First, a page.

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Virginia gives Dominion permit for Atlantic Coast natgas pipe compressor

(Reuters) - An environmental board in Virginia unanimously approved an air permit for a compressor station for Dominion Energy Inc's planned nearly $7 billion Atlantic Coast natural gas pipeline from West Virginia to North Carolina.

The fight over the permit was just one of several battles Atlantic Coast and other pipelines are facing to move gas from the Marcellus and Utica shale in Pennsylvania, West Virginia and Ohio to customers in the U.S. Southeast.

There are two big gas pipes under construction in Virginia - Atlantic Coast and EQM Midstream Partners LP's Mountain

Valley project. Both are at least $1 billion over budget and about a year behind schedule due primarily to legal battles with  environmental and local groups opposed to the projects.

"While the (compressor) approval process has concluded, we know we have to continue building trust in the community," Karl Neddenien, spokesman for Atlantic Coast said in an email, noting the company will invest in a new community center, a rescue squad and more. In December, the Virginia Air Pollution Control Board delayed a vote on the compressor over concerns it would violate civil rights by forcing the historically African-American Union Hill community to bear an unequal burden from pollution and  other disruptions.

In addition to the compressor permit, Dominion has been dealing with legal battles over other state and federal permits. In early December, Dominion suspended all construction on Atlantic Coast after the U.S. Court of Appeals for the Fourth Circuit stayed the U.S. Fish and Wildlife Service's Incidental Take Statement, which authorized pipeline construction in areas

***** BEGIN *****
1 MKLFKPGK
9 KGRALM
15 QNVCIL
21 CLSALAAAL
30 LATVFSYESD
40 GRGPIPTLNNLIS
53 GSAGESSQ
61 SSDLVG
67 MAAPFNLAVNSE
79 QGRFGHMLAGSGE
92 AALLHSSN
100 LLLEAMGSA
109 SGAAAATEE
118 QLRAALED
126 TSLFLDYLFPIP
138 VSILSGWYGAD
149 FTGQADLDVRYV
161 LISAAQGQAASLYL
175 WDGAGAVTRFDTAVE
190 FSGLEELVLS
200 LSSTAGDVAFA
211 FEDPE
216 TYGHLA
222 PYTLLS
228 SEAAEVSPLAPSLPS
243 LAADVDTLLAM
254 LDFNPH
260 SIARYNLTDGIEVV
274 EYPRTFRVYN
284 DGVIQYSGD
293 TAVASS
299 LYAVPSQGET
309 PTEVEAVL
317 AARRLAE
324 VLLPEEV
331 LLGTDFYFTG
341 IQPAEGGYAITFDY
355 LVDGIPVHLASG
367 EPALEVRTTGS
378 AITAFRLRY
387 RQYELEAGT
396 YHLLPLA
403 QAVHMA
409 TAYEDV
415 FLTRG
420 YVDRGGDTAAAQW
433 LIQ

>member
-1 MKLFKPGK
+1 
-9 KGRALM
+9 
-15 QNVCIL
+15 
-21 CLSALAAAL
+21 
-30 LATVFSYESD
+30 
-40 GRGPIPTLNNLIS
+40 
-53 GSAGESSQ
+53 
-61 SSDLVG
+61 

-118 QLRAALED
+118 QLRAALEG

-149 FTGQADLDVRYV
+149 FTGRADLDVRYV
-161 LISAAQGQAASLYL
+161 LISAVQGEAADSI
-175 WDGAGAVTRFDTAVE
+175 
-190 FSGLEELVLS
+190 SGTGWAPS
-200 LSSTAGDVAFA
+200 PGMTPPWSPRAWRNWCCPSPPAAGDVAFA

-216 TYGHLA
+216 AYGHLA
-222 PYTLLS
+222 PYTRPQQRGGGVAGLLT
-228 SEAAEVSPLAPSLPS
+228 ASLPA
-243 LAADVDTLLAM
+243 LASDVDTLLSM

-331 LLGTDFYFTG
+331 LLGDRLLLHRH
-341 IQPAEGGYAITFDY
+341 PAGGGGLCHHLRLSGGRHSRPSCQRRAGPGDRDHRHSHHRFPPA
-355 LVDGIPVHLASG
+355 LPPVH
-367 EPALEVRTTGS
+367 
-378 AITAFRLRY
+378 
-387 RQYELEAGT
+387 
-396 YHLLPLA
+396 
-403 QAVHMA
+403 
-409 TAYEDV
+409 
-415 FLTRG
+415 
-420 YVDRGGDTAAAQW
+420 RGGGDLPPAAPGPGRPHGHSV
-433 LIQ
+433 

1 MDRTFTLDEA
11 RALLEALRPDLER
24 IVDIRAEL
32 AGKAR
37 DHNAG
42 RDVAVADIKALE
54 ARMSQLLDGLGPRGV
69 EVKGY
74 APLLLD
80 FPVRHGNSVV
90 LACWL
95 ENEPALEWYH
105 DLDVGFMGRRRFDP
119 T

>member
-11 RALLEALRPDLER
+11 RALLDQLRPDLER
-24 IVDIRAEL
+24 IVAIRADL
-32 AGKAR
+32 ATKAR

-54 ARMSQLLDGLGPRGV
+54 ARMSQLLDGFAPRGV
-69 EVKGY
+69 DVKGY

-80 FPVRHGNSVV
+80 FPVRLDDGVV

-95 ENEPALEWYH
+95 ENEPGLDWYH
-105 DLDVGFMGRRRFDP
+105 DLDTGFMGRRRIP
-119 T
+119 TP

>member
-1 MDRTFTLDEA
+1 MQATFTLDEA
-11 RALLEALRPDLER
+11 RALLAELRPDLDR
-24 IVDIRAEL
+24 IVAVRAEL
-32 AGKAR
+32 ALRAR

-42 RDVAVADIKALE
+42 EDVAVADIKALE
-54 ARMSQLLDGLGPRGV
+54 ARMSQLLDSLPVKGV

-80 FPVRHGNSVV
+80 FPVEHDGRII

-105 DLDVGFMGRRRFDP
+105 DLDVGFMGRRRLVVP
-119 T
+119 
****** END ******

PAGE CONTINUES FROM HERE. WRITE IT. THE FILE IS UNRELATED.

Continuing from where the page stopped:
inhabited by threatened or endangered species.

Neddenien said construction of the 600-mile (966-km) project remains on hold pending clarification of the scope of the Fish and Wildlife permit stay.

Before the court issued the stay, Dominion said it expected to complete Atlantic Coast in mid-2020. Now, however, the company said it was waiting for the outcome of its request for clarification before offering any update on the project's schedule or cost.

Analysts at Height Capital Markets in Washington, D.C., said in a report that they do not expect Atlantic Coast to enter service until the fourth quarter of 2020, assuming the utilities remain committed to the project.

Atlantic Coast, which is designed to carry 1.5 billion cubic feet per day of gas, is a partnership between units of Dominion, Duke Energy Corp and Southern Co.

(Reporting by Scott DiSavino; Editing by Lisa Shumaker)


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Editorial Comment
-Adrienne Blume
This year could be the largest ever for LNG export project final investment decisions (FIDs).
EWAnalysis: Impact of technology on gas transmission management—Part 2
-Bob Andrew
This article is the second in our “Impact of Technology” series; the first was “Impact of technology in gas processing plants—Part 1,” which appeared in the October/November 2018 issue of Gas Processing & LNG.

GasPro 2.0: A Webcast Symposium

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The global LNG industry is becoming increasingly interconnected as grassroots export projects get off the ground. Another technology route for processing gas into fuels—GTL—is attracting renewed attention due to improving economics. Small-scale solutions for both LNG and GTL are at the forefront of new technological developments, while major projects using more conventional technologies continue to start up around the world.

During this webcast, we will focus on LNG, GTL, gas processing technology developments and deployments, operations, small-scale solutions, transportation, trading, distribution, safety, regulatory affairs, business analysis and more.

October 25, 2018 08:30 AM CDT

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